Title and statement of responsibility area
General material designation
- Graphic material
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Title statements of responsibility
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Edition statement of responsibility
Class of material specific details area
Statement of scale (cartographic)
Statement of projection (cartographic)
Statement of coordinates (cartographic)
Statement of scale (architectural)
Issuing jurisdiction and denomination (philatelic)
Dates of creation area
September 27, 1951 (Creation)
- Kitchener-Waterloo Record
September 28, 1951 (Publication)
- Kitchener-Waterloo Record
Physical description area
2 photographs : b&w copy negatives ; 8 x 10 cm and 10 x 8 cm
Publisher's series area
Title proper of publisher's series
Parallel titles of publisher's series
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Archival description area
Name of creator
The Kitchener-Waterloo Record began with the publication of the Daily News of Berlin on February 9, 1878 and was the first daily paper in the area. It was published by Peter Moyer. Over the years it had several names and publishers: in January of 1897 it was purchased by the German Printing and Publishing Company and was amalgamated with that company's Berlin Daily Record to become the Berlin News Record, and later still the News Record, all published by William (Ben) V. Uttley. In 1918 the publishers of the German-language paper the Berliner Journal, William D. Euler (later Senator for North Waterloo) and William J. Motz, purchased the News Record and changed the name to the Kitchener Daily Record. On July 17, 1922 the Record absorbed the other daily, the Daily Telegraph. With that event, the original three daily papers (the News Record, the Berlin Daily Record, and the Daily Telegraph) became one.
The Berliner Journal began in December 29, 1859 by Frederick Rittinger and John Motz, and was located on Queen Street south, Kitchener. Motz remained editor until his death in 1899, at which time his son William acquired his father's interest. When Rittinger died in 1915 his share was acquired by William D. Euler. The weekly Journal ended on May 10, 1924. The Record’s first staff photographer was Harry Huehnergard, who worked for the paper for 49 years before retiring in 1986 as Manager of the Photographic Department.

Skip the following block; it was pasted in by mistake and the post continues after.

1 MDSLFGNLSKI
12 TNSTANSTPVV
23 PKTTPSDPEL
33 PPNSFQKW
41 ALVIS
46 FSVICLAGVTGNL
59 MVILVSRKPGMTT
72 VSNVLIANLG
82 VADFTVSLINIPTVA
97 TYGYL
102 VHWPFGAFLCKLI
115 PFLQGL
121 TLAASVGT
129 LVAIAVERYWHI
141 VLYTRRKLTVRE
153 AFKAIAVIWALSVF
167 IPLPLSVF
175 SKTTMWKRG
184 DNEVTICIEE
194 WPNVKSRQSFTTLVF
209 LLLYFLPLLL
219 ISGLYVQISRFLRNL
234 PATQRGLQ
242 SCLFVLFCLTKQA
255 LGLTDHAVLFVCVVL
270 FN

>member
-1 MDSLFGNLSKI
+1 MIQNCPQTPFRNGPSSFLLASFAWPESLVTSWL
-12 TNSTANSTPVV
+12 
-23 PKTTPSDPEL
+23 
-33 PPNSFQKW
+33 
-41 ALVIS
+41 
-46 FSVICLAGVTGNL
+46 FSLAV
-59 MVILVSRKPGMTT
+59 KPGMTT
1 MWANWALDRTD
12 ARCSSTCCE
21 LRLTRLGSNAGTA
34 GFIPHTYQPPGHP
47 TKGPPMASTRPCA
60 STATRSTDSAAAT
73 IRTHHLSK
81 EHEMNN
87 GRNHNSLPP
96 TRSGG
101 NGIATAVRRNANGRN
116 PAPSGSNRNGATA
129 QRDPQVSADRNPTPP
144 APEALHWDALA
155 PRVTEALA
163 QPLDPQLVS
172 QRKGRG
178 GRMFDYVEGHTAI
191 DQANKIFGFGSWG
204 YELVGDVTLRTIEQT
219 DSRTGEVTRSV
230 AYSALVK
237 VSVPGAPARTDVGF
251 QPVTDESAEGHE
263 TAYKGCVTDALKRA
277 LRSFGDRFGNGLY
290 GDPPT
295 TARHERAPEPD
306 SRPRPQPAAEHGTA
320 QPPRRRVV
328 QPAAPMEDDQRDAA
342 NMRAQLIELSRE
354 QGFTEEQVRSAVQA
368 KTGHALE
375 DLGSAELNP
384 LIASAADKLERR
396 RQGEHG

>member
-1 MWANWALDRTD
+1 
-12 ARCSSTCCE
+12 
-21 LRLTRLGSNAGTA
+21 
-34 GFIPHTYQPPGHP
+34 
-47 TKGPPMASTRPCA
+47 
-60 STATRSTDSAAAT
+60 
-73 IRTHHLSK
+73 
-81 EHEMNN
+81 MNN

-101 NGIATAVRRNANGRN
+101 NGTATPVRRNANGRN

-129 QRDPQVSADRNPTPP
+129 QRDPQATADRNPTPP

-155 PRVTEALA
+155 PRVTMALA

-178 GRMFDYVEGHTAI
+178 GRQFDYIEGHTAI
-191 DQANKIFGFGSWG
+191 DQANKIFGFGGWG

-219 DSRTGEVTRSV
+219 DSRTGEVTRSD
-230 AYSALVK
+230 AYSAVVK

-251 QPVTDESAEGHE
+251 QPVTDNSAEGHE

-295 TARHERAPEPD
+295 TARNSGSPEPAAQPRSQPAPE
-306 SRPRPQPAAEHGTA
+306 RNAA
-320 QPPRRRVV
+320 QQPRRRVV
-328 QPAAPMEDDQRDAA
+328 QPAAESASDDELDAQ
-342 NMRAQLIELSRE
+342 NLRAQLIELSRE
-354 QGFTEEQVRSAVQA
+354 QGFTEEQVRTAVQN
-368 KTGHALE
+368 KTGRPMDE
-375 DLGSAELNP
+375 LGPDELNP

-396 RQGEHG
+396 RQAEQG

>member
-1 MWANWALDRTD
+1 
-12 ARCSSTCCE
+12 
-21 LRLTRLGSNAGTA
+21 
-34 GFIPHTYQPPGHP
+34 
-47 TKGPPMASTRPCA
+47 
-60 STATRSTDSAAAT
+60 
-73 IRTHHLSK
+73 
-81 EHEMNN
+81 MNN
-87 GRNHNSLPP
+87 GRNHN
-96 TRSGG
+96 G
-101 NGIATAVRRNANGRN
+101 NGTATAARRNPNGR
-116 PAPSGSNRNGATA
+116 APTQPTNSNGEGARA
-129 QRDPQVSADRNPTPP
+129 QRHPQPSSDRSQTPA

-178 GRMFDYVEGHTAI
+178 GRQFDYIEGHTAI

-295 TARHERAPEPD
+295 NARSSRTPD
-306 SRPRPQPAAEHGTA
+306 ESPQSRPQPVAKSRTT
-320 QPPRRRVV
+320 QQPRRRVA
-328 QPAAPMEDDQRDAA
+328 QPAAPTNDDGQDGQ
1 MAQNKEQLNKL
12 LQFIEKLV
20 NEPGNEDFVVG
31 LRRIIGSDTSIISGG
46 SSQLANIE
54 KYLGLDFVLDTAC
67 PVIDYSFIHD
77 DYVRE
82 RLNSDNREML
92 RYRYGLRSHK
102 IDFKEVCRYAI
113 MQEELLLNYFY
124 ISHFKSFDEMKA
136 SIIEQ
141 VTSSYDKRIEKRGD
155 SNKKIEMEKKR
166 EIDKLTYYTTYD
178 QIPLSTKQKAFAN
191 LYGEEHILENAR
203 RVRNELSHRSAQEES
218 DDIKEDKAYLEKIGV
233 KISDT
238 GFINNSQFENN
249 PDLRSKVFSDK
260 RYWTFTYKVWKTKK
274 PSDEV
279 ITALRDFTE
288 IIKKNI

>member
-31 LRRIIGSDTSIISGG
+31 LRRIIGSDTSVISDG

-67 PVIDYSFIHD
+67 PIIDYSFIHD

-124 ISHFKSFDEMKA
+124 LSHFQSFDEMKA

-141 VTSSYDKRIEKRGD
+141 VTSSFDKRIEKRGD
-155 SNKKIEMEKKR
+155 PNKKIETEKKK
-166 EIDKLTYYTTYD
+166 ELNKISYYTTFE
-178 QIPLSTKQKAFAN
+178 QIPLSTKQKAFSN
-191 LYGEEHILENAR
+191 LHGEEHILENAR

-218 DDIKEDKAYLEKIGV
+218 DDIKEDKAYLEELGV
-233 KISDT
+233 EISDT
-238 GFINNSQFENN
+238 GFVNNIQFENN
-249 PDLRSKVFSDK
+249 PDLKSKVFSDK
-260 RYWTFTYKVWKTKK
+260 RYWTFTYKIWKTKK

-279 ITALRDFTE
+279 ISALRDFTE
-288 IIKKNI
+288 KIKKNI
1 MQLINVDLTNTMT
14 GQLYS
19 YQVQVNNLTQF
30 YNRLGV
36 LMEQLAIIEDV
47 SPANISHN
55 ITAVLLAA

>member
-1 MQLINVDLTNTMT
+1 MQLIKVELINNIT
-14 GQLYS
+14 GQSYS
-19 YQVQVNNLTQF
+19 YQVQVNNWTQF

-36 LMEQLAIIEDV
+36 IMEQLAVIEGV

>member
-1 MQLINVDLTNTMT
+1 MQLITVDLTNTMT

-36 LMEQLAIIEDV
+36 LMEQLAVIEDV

In 1948 the Kitchener Daily Record was re-named the Kitchener-Waterloo Record, which name it retained until 1994, when it became simply The Record. In 1928 the paper moved from its home at 49 King Street west to a new building at 30 Queen Street north where it was to stay for 44 years until moving in May 1973 to 225 Fairway Road. When William J. Motz died in 1946 his son John E. Motz took over as publisher. The by-then Senator Euler sold his interest to Southam Press in 1953. John E. Motz died in 1975 and the Motz Family continued to own a controlling interest in the paper until 1990, when it was sold to Southam. In 1998, The Record was sold to Sun Media Corporation, and then in March 1999, to Torstar Corporation. In January 2005, the paper moved its offices to Market Square on King Street east in Kitchener's downtown core, and on March 11, 2008, the name was changed to the Waterloo Region Record.
Scope and content
Immediate source of acquisition
Language of material
Script of material
Location of originals
Availability of other formats
Envelope scanned as TIF files January 2020.
Restrictions on access
No graphic content. - DR
Terms governing use, reproduction, and publication
51-2171_001 and 51-2171_002 appeared on Page 3 of the Friday, September 28, 1951 edition of the newspaper as part of the article: "Fiance and Brother of Preston Girl Killed; Another Badly Hurt."
Photo caption from published version of 51-2171_001: "CRASH KILLS TWO - Edward Conway, 18, and Donald Clawsey, 22, both of Preston, were killed and a third youth, Jack Donaldson, 22, was seriously injured last night when the car in which they were riding left the Galt-Preston highway and rolled up a five-foot stone retaining wall. Wreckage of the car is shown above."
Photo caption from published version of 51-2171_002: "SMASHES WALL - The death car, after leaving the Galt-Preston higway, skidded up the five-foot retaining wall stopping at the top near the tree shown in centre."